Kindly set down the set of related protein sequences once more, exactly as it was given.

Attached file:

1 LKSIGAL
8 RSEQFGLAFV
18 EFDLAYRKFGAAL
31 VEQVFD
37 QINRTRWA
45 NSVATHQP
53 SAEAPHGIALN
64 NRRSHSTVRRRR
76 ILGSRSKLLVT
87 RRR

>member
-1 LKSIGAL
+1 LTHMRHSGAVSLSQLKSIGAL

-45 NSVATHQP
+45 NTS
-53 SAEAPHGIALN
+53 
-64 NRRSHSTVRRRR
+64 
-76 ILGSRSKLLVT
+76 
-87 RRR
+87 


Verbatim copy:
1 LKSIGAL
8 RSEQFGLAFV
18 EFDLAYRKFGAAL
31 VEQVFD
37 QINRTRWA
45 NSVATHQP
53 SAEAPHGIALN
64 NRRSHSTVRRRR
76 ILGSRSKLLVT
87 RRR

>member
-1 LKSIGAL
+1 LTHMRHSGAVSLSQLKSIGAL

-45 NSVATHQP
+45 NTS
-53 SAEAPHGIALN
+53 
-64 NRRSHSTVRRRR
+64 
-76 ILGSRSKLLVT
+76 
-87 RRR
+87 